4. You know, much as I like the idea of honoring the dead from the recent tragedy in Connecticut, I don’t really like the idea of counting acts of kindness. It seems to me that you do acts of kindness when as you can. And that success lies less in racking up any particular number than in making yourself open to better seeing when and how you might be kind to others.
    Libdrone recently posted…A Gentlemanโ€™s CMy Profile

    1. Acts of kindness should not be counted, but ever act of kindness counts. ๐Ÿ™‚

      “When you can” is the issue, I think. And being open to better seeing what even small kindnesses can do to brighten someone’s day, and in brightening someone’s day, you may be truly saving them – or someone else – from grief. You just don’t always get to see the ripple effect, but if there was more of it in the world, you might.
      HollyJahangiri recently posted…Thoughts on Technology, Community, Censorship, and FriendsMy Profile

  5. Great idea! Why not honor those people who strive hard to protect us and those people who spend their life helping other people without asking any in return.

  6. Hi Holly,

    This is a great idea! I am always looking for such random acts of kindness to do. I usually try to tune into my Higher Power, and am led to do act as the ideas come. However, I think that by doing at least one act of kindness a week is a great idea.

    It will train me to be more aware of when I see someone that needs something. I’ll check out the websites you mentioned as well.

    Let me know how you will proceed regarding sharing these acts of kindness or spreadsheet. I will follow whatever you decide to do.

    One day early this year, I was out on a real cold and windy day, and was led to give my scarf to a man who was fighting the wind. I just went in to Burger King where he was and gave him the scarf. He was very thankful and I left.

    After I left, I felt I should have bought his breakfast, but after sharing incident with a friend, he said I was only told to give the scarf, and I did. That helped me to enjoy the moment of joy I received by giving someone something they needed.

    I’ll start today for next week. Now I have another journal to keep. Loving it! Sally
    sally brown recently posted…Gratitude โ€“ Whatโ€™s In It For Me?My Profile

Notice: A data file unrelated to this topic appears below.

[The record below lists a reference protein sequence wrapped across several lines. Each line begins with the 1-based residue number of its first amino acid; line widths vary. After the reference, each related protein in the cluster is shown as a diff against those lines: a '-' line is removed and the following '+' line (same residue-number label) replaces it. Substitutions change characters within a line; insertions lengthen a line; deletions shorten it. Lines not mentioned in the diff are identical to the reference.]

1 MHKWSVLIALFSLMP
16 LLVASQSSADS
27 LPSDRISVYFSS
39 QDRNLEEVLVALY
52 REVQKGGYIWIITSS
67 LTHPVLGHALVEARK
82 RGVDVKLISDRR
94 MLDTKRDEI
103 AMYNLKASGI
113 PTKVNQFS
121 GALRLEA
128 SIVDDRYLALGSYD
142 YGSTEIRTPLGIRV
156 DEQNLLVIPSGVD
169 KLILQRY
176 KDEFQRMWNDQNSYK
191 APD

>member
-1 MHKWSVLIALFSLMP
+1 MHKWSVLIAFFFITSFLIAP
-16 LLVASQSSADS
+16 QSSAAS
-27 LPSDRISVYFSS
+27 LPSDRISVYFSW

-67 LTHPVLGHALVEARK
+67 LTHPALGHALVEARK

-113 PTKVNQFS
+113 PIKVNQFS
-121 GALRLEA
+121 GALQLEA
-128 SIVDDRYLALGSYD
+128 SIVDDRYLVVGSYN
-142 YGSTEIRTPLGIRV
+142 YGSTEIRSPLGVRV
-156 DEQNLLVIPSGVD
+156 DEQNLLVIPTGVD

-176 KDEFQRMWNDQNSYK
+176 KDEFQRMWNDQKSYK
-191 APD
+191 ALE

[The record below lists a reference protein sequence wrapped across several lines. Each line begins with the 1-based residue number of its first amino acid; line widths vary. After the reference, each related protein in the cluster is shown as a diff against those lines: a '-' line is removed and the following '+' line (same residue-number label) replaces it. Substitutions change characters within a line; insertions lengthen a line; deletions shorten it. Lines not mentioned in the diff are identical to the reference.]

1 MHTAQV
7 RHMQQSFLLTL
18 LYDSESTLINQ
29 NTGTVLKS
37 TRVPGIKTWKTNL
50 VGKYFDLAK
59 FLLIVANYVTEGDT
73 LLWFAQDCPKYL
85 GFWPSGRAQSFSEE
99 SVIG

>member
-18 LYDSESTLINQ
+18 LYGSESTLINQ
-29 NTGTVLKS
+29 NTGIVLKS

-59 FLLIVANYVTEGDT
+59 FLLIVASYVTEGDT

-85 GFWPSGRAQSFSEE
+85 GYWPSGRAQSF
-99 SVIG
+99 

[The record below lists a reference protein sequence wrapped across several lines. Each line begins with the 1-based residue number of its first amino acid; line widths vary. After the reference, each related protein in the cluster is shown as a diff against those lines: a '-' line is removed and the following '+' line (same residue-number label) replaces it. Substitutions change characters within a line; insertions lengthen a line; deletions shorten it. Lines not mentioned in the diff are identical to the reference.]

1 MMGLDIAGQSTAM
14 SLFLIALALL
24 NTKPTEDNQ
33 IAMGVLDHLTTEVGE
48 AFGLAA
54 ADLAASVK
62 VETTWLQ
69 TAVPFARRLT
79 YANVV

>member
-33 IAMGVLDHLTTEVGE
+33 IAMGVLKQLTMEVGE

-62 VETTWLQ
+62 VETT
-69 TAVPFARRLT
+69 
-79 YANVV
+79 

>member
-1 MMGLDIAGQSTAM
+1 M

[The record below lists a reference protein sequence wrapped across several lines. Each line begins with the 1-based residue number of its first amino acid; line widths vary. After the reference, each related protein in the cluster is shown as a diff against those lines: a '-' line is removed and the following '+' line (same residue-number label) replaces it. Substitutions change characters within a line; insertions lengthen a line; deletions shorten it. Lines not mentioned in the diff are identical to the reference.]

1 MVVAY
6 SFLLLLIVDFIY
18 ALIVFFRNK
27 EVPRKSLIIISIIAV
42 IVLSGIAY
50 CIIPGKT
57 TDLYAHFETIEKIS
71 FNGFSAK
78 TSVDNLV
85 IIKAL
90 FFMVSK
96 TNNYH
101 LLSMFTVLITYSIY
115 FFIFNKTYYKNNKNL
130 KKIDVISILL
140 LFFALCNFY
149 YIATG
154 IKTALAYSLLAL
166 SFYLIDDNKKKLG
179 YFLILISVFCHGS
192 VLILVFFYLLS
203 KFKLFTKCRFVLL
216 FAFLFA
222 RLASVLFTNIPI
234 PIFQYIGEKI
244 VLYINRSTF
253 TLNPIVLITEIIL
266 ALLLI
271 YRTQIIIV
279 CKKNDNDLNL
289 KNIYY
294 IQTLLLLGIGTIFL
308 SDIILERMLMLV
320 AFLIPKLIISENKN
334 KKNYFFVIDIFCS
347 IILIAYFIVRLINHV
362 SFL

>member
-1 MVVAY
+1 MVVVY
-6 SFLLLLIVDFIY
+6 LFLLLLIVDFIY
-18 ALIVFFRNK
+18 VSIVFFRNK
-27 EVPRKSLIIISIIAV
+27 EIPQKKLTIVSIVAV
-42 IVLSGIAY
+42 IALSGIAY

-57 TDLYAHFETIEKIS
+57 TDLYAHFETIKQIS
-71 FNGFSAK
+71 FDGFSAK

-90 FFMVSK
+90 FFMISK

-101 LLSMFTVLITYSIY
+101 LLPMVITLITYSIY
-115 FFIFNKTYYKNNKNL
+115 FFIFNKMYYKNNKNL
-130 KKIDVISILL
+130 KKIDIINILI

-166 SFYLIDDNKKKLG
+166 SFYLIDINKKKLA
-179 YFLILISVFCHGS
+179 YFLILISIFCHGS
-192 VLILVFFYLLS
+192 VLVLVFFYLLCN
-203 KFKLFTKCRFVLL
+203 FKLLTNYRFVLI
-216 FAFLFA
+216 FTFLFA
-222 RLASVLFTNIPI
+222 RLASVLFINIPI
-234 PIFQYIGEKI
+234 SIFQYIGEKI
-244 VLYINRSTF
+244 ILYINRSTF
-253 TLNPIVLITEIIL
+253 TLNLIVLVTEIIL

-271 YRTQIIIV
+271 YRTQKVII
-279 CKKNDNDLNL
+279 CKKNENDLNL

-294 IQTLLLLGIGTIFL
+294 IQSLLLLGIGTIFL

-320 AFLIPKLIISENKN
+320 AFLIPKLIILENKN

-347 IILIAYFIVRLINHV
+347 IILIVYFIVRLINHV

7. So far, only Zenab and I have filled out the survey – so there’s really nothing to share from the spreadsheet, yet, as we were just testing it out.

    It’s not mandatory – it’s meant to inspire others. If people enter their acts of kindness, I’ll share them here in the hopes of sparking new ideas. If they choose to keep their good deeds close to the vest, that’s fine, too. At first, I did think sharing them on Twitter seemed a little self-congratulatory, but as I kept reading, I found myself feeling more and more inspired by what people were sharing, and it changed my opinion entirely.

    I do like the idea of including a personal note if you’re doing this to honor someone, and perhaps including the hope that the recipient will, in turn, pay it forward. Something kind and uplifting, though – not demanding or obligatory.

    And I think you’ve hit the nail on the head. Most of us do need to train ourselves to be more observant and aware of others’ needs. It’s not that we’re unkind or uncaring, but I think in some cases we may be quite afraid of offending someone with our attempts to BE kind and caring. At least I know this is my biggest obstacle – this feeling that I’d be invading someone’s privacy to reach out and do something nice for a total stranger. Of course, there’s always that teeny-tiny nagging fear that they might just follow me home like a stray puppy… ๐Ÿ˜‰ Both of these unlikely scenarios have their roots in rational fears, if you think about it: How many women have SNAPPED at men for a gesture as simple as holding open a door? How many people are so needy that they wouldn’t want to lose a connection with someone who was kind enough to notice they existed? It only takes a very few such experiences to frighten people back into their own “personal space bubbles,” sometimes.
    HollyJahangiri recently posted…Choices, Choices: Food, Fun, and FitnessMy Profile

  8. Holly, this was a great story. You bring up an interesting point about the number of kindness we should stop to remember.

    I did not follow the story too well, but those twitter acts of kindness are great and a good way to give thanks to what we are thankful for.

    To honor those who need an unselfish act of kindness.

    I appreciate you for bringing this to light. I was not aware of this movement on twitter. I will do my own little tribute in some way.

    Thanks.
    Mietxchael Belk recently posted…Define Ethical BehaviorMy Profile

    1. Thank you, Jodi! What a nice surprise, your comment. I read it on my phone, in the grocery store. That, and responding with a blog post, kept me from replying here sooner. ๐Ÿ™‚ I’m looking forward to the challenge, but this business of choosing a theme and pre-writing all the month’s posts has me a bit flummoxed. Wouldn’t be a BAD idea, but it never even occurred to me. I guess I’ve always approached this the same way I do NaNoWriMo – totally seat of the pants. Thanks for stopping by, and thank you for the award.
      HollyJahangiri recently posted…Liebster AwardMy Profile